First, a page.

Like A Girl

Pushing the conversation on gender equality.

Code Like A Girl

Promoting Inclusion through Technology Education

Social enterprise Kizcode helps young girls access opportunities through coding

“Learning to code opened up a whole new world of possibilities for me. It was like learning a new language. All of a sudden things start to make sense and I began to grasp the inner workings of digital technology and its importance in our everyday lives.”

Growing up in Eastern Turkey, Mujde Esin’s school only had the most basic facilities, and even after moving to Istanbul for secondary school, she only had access to rudimentary technology. She still remembers the name of that lecturer (Bager Akbay). Coding was a revelation to Mujde, sparking the curiosity to learn more and the confidence to look at the possibilities in the wider world. She improved her English and was eventually awarded a scholarship to do her Masters Degree in the UK.

“Coding gave me the confidence to broaden my horizons”

“I wanted other women like myself to have access to these wonderful opportunities. Nothing has a bigger impact in a person’s life than education, but women, especially those from ethnic backgrounds like my own, face many obstacles in obtaining access to education. I thought I could play a part in changing that.”

Mujde founded KizCode in 2015, a social enterprise dedicated to teaching coding to young women from ethnic minority groups.

“Initially we’re targeting tens of thousands of Kurdish and Turkish girls from underprivileged communities, both born in the UK and in Turkey,” she explains. “Learning happens in a fun and safe environment, but it’s incredibly empowering for future women entrepreneurs, who can reach a wider market and more effectively supplement their marketplace-based activities. Coding in this case can be the catalyst to their independence, both financial and intellectual.”

Learning to code can be incredibly empowering for future female entrepreneurs

“Digital technology is changing or replacing conventional teaching equipment and techniques. This ranges from replacing blackboards with interactive ones to being able to interact with your tutor in virtual environments, and in the future all aspects of education will be pervaded by technology in some way or another, and this effect will ripple out into wider society. I believe the next generation will be one of makers, we see children already starting to create their own devices instead of relying on readymade ones. I think giving them the confidence to know how things work and make new ones is the most important thing we can teach them about technology.”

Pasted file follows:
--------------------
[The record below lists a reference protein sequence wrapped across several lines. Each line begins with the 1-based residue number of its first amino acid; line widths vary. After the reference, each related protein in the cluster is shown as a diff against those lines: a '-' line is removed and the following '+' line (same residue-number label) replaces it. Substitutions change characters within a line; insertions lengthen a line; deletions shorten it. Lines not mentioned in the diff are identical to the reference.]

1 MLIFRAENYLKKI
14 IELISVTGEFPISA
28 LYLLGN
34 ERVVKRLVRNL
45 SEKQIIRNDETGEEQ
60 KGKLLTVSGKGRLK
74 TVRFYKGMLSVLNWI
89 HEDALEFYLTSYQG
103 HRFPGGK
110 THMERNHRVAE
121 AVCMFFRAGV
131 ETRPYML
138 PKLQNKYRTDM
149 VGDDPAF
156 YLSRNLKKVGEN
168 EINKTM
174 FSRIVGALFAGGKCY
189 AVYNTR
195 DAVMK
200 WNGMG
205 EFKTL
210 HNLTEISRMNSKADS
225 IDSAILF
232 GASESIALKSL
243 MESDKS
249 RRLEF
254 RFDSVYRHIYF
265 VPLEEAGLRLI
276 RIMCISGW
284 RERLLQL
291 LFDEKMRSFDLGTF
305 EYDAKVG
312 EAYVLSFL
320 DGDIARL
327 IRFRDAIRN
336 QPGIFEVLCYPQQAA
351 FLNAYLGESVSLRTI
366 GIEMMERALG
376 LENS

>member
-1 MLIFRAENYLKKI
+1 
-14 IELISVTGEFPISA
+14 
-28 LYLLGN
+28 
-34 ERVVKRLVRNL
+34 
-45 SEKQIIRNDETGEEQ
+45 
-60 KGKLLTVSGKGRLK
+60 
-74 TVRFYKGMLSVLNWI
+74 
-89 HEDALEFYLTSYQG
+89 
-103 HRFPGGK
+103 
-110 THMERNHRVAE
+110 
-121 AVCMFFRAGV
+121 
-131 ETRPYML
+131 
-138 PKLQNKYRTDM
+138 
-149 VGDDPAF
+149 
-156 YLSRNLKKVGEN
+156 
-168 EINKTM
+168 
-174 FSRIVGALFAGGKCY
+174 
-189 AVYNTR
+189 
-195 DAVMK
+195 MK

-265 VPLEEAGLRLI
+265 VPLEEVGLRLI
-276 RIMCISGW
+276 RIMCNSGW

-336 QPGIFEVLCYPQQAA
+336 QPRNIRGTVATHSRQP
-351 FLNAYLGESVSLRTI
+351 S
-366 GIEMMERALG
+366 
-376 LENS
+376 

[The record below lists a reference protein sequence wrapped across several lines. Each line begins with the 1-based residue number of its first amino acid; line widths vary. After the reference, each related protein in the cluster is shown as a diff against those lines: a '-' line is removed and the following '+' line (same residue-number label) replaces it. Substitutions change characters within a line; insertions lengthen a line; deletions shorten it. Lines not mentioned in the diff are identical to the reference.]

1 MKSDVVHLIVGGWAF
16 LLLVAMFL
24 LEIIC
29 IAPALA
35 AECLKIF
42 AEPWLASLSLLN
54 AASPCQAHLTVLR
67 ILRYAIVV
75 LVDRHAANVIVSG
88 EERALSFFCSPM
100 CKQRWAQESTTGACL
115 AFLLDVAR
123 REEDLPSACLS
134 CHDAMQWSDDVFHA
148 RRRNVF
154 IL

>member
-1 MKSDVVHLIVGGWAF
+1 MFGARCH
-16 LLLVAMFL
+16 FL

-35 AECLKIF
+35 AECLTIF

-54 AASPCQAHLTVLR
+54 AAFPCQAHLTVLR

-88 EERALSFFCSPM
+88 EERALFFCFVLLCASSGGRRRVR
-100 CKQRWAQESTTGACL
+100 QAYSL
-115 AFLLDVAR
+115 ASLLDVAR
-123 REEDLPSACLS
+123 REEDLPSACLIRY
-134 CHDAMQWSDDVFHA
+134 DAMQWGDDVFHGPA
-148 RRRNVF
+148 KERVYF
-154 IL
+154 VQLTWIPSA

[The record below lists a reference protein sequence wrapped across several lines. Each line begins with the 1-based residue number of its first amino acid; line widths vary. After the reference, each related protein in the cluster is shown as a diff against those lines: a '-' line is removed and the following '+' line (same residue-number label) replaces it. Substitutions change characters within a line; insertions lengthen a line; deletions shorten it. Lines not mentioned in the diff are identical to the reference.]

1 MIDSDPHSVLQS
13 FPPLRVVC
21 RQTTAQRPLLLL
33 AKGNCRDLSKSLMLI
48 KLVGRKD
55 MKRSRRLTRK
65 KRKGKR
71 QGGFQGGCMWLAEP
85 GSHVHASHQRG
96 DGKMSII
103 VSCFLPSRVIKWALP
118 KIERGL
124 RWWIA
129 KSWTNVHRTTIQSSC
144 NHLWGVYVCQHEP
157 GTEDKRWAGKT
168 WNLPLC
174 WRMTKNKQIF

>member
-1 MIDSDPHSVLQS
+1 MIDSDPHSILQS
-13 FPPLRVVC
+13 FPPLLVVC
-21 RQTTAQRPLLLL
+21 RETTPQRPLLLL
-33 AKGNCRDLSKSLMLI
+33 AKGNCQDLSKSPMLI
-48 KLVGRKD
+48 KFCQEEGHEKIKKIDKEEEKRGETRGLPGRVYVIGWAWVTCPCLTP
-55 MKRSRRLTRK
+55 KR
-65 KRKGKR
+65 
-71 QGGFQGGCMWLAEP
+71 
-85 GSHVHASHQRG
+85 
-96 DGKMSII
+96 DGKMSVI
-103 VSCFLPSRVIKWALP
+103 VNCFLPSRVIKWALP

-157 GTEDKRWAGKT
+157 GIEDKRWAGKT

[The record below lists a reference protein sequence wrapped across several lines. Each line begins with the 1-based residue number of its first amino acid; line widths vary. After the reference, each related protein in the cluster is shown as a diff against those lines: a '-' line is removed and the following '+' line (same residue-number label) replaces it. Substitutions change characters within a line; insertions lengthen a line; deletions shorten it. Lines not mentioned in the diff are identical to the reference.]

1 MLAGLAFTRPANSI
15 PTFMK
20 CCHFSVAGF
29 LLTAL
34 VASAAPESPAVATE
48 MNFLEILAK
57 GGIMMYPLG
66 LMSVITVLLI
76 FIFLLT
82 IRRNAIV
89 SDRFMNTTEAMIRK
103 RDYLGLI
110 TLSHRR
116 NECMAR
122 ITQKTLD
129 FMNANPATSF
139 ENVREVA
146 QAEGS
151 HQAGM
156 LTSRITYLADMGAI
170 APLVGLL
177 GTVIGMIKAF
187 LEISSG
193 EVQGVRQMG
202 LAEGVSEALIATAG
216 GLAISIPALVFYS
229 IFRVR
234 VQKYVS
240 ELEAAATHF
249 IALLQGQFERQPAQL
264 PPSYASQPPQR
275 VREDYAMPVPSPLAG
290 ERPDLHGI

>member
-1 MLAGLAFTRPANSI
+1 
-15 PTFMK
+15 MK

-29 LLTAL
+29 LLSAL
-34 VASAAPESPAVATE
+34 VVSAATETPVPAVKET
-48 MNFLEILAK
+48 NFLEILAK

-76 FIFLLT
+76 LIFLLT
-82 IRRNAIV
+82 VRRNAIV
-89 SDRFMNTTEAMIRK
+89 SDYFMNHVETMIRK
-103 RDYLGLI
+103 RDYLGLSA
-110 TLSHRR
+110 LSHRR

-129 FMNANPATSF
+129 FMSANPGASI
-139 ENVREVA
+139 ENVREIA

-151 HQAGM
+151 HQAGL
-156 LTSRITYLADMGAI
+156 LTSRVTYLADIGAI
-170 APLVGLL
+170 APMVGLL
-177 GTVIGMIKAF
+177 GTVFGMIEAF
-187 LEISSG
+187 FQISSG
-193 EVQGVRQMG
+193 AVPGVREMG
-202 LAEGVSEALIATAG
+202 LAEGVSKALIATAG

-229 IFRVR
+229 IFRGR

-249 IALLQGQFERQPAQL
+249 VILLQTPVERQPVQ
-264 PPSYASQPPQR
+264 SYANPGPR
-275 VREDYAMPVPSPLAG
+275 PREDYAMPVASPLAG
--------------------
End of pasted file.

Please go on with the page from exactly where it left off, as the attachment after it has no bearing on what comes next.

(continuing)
All aspects of education will be influenced by some form of technology in future, so we need to enable the next generation to deal with that

Mujde is a huge fan of other projects that try and close the technology gender gap, such as Code First; Girls, Women Who Code, Stemettes and Girls Who Code, but she also sees the need to specifically engage with ethnic communities, who have different and additional barriers to entry when it comes to accessing technology and education. KizCode received its first funding from a major tech and logistic company in Turkey, and are now looking at partnerships that can help them expand. With the government recently announcing a £20 million fund to help integrate Muslim women into British Society through a better English Language learning provision, it seems that initiatives such as these should also be encouraged and supported by all sides.

Closing the technology gender gap should be a priority for all governments

“I believe that technology education has the power to transform our society, not only helping to close the gender and skills gap, but to bring all these diverse communities that currently feel excluded. By offering them positive and tangible alternatives we’re empowering them to make a positive contribution to society, and to benefit from the digital economy. Everybody wins.”

By offering these girls positive and tangible opportunities, we’re involving people who might otherwise have felt marginalised and excluded into the broader digital economy

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